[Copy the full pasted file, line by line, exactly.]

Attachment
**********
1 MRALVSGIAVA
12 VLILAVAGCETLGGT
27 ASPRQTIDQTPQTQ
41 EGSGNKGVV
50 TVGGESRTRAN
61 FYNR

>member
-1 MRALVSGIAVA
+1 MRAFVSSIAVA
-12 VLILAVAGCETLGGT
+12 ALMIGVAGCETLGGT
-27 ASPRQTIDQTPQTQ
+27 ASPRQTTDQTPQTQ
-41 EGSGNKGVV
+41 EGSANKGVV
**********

1 MRALVSGIAVA
12 VLILAVAGCETLGGT
27 ASPRQTIDQTPQTQ
41 EGSGNKGVV
50 TVGGESRTRAN
61 FYNR

>member
-1 MRALVSGIAVA
+1 MRAFVSSIAVA
-12 VLILAVAGCETLGGT
+12 ALMIGVAGCETLGGT
-27 ASPRQTIDQTPQTQ
+27 ASPRQTTDQTPQTQ
-41 EGSGNKGVV
+41 EGSANKGVV